Léim ar aghaidh chuig an bpríomhábhar

Restructuring of Sugar Industry.

Dáil Éireann Debate, Thursday - 11 March 2010

Thursday, 11 March 2010

Ceisteanna (15)

Sean Sherlock


15 Deputy Seán Sherlock asked the Minister for Agriculture, Fisheries and Food in view of the overhaul of the EU sugar regime, the amount of money which was sanctioned by the European Union to upskill and retrain workers in the Mallow and Carlow areas; the funding that was made available; if that fund was drawn down from the EU; the way in which that fund has been spent; and if he will make a statement on the matter. [12039/10]

Amharc ar fhreagra

Freagraí scríofa (Ceist ar Minister for Agriculture, Fisheries and Food)

The temporary scheme for the restructuring of the sugar industry, introduced as part of the reform of the EU sugar regime in 2006, provided for payment of EU restructuring aid to three groups of stakeholders: sugar processors, beet growers and specialized beet machinery contractors. The overall amount of aid available was calculated at the rate of €730 per tonne of sugar quota renounced, which in Ireland's case was approximately 200,000 tonnes. To draw down the aid, the sugar processor was required to prepare and implement a restructuring plan, which had to include an environmental plan covering factory demolition and site remediation and a social plan detailing ‘the actions planned with respect to re-training, redeployment and early retirement' of the factory workers concerned. The EU regulations did not specify how the aid was to be allocated amongst the various costs in the restructuring plan.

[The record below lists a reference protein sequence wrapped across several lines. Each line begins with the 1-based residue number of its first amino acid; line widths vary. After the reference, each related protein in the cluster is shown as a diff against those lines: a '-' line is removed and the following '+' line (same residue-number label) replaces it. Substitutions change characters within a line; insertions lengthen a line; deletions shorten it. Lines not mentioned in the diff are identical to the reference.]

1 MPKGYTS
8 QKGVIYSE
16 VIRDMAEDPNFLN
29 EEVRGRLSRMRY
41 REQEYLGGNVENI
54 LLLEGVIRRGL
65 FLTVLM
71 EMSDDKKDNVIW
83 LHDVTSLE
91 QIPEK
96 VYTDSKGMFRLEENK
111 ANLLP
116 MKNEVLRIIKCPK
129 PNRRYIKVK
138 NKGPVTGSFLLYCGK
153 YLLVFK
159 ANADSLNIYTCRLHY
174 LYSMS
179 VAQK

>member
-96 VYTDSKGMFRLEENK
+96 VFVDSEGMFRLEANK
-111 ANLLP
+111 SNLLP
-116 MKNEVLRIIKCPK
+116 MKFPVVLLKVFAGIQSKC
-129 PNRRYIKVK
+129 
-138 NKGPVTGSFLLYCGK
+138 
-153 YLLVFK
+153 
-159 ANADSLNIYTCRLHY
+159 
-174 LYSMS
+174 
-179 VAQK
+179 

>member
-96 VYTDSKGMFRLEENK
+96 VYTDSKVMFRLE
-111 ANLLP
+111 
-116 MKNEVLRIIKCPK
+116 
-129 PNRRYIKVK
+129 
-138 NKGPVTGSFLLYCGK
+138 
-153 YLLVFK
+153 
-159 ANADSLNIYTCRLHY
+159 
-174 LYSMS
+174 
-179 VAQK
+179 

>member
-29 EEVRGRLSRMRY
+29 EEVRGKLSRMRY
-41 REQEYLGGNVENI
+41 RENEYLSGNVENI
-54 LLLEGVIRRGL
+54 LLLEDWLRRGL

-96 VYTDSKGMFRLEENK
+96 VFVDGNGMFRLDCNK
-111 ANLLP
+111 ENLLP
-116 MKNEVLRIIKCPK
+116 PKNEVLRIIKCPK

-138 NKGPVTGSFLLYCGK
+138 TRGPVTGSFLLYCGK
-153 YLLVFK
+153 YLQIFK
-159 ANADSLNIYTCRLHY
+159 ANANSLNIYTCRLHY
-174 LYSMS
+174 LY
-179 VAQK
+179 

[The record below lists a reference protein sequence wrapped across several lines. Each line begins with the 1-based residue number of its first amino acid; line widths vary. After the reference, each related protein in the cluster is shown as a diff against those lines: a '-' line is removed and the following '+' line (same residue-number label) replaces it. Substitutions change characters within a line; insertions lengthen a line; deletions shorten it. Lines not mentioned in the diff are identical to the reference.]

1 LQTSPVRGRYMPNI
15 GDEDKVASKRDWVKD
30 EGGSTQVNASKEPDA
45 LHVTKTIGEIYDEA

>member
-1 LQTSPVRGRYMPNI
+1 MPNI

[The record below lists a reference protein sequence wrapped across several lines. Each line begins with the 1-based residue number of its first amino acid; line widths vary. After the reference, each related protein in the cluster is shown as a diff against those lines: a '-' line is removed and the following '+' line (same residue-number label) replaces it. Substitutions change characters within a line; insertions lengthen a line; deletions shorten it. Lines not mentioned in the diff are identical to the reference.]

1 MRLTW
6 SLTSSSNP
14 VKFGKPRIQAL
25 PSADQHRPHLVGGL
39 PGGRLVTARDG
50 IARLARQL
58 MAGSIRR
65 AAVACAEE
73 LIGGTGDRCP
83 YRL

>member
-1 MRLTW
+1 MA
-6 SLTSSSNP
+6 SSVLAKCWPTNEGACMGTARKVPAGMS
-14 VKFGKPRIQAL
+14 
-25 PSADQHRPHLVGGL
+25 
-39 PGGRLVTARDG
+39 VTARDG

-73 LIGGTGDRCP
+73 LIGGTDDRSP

The restructuring plan submitted by Greencore duly incorporated a social plan in respect of the former Mallow factory workers. The plan did not apply to the former employees of the Carlow factory, which had already closed prior to the reform of the EU sugar regime. In addition to early retirement and redundancy packages, the social plan included support services for the departing Mallow workers such as career counselling, financial advice including pension advice, pre-retirement programmes for those aged over 50 years, job-seeking support and ‘Start your own business' programmes. In accordance with the EU regulations, the restructuring aid for the Irish beneficiaries was drawn down in full and paid in two instalments in 2007 and 2008.